Kansas, Missouri officials tout nonprofit to oversee 2026 World Cup preparations

Local and state elected officials, civic leaders gather at Arrowhead Stadium for announcement

By: - May 18, 2023 2:30 pm

Kansas Gov. Laura Kelly lauds efforts to bring 2026 FIFA World Cup games to Kansas City in remarks at Arrowhead Stadium. Officials announced Thursday that a nonprofit would oversee preparations. (Allison Kite/Kansas Reflector)

KANSAS CITY, Mo. — A nonprofit governed by civic leaders and politicians from Kansas and Missouri will oversee preparations for Kansas City to host part of the 2026 FIFA World Cup, officials announced Thursday.

Kansas Gov. Laura Kelly, Missouri Gov. Mike Parson and Kansas City Mayor Quinton Lucas joined civic leaders at Arrowhead Stadium to announce the formation of KC2026.

The nonprofit, chaired by Lucas, will be governed by a board “responsible for overseeing KC2026 and ensuring Kansas City’s success as a World Cup host city,” said Kathy Nelson, president and CEO of the Kansas City Sports Commission.

“But please know these names are just not it,” Nelson said. “A lot of you, if not all of you in the room, will be called upon to help us serve as we move forward.”

Kansas City won a longshot bid to be one of the 16 North American cities to host games as part of the 2026 World Cup. Both Kansas and Missouri will spend millions to upgrade Children’s Mercy Park and Arrowhead Stadium for the event.

Kansas City Chiefs CEO Clark Hunt noted the city was an underdog compared with larger cities that bid to host World Cup games.

“But as we all know, this is a city that finds ways to get things done,” Hunt said, calling it a “once-in-a-generation opportunity.”

Parson, too, acknowledged the larger cities that sought to host the World Cup, but he said “nobody has a bigger heart than Kansas City, Missouri.” He said “we will not leave anything on the table” and “make this the best event the world has ever seen.”

Parson, Kelly and Lucas lauded efforts to bring games to Kansas City and funding committed by both states. 

Lucas said the World Cup would illustrate that Kansas City is not only the soccer capital of America, “but Kansas City is the sports, cultural, business heart of America.”

Lucas also announced he’ll establish a mayor’s commission for new Americans to ensure immigrant communities are included in business and cultural opportunities. He said the city will request proposals to increase public transportation between Kansas City International Airport and the core of the city.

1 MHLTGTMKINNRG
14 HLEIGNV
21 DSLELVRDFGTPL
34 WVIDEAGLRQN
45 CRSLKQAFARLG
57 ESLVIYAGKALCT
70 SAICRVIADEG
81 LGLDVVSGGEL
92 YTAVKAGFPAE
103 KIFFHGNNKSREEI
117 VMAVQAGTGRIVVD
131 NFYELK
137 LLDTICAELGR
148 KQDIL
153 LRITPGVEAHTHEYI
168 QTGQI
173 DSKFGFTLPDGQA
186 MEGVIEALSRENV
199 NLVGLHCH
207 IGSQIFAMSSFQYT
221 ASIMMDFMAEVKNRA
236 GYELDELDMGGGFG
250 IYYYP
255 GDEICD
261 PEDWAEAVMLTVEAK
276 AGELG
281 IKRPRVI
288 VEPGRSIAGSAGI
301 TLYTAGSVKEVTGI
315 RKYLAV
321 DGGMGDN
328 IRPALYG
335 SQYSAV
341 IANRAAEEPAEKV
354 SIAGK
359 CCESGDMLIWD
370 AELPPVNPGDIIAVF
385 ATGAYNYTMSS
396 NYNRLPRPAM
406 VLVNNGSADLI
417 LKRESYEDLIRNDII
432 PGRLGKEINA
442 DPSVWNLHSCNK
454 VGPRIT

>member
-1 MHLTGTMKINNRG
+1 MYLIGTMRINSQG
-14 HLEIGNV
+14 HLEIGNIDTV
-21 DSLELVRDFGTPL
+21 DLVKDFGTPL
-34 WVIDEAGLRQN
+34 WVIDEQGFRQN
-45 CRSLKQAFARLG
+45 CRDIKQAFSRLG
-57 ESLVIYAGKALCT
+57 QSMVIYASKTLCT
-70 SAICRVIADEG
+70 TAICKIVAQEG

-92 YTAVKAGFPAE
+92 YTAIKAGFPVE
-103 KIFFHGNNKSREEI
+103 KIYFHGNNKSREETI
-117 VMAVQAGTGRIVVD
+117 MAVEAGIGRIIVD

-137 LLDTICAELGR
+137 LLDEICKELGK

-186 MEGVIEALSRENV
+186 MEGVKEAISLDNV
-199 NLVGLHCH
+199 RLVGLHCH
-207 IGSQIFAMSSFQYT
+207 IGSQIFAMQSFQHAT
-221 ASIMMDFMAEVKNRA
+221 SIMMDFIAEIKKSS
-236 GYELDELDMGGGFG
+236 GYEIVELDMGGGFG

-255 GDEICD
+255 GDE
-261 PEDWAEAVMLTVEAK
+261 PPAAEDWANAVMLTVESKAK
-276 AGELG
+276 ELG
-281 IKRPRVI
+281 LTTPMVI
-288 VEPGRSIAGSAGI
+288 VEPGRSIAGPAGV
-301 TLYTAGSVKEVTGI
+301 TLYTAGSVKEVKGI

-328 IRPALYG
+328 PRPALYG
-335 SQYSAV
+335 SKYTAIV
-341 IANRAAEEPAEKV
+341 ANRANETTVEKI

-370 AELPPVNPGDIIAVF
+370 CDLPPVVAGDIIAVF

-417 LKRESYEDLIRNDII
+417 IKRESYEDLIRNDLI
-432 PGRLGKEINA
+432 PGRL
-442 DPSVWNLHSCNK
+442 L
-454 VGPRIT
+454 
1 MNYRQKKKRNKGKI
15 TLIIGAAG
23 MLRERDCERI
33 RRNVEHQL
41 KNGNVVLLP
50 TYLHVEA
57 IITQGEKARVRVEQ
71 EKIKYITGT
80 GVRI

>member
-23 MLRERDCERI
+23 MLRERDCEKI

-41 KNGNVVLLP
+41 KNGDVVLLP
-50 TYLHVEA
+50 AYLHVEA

In his remarks, Parson joked that Missouri was only one signature — his own — away from committing $50 million for upgrades at Arrowhead.

“I’ve got on pretty good authority you’re in really good shape for that, for us to be able to present you $50 million,” Parson said to applause. 

He encouraged Kelly to follow suit, but Kelly replied that she had already signed legislation committing Kansas to spend $10 million at Children’s Mercy Park in Kansas City, Kansas. 

“This was a bi-state effort, and I couldn’t be prouder that the KC metro region has been selected alongside an elite group of cities in North America to host what will be the largest World Cup ever,” Kelly said. 

Kelly said people from all over the world will soon see what the region has to offer and noted the potential for huge economic benefit from hosting soccer fans. She said Kansas is “decorated with orange cones” as the state upgrades infrastructure in preparation.

She said it was an exciting time to be a Kansas City sports fan, noting the Kansas City Chiefs’ Super Bowl victories and the NFL draft. 

“If anybody has a direct line to Patrick Mahomes, would you tell him that I do not appreciate the fact that the governor of Kentucky has shaken his hand and I have not?” Kelly said. 

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Allison Kite
Allison Kite

Allison Kite is a data reporter for The Missouri Independent and Kansas Reflector, with a focus on the environment and agriculture. A graduate of the University of Kansas, she’s covered state government in both Topeka and Jefferson City, and most recently was City Hall reporter for The Kansas City Star.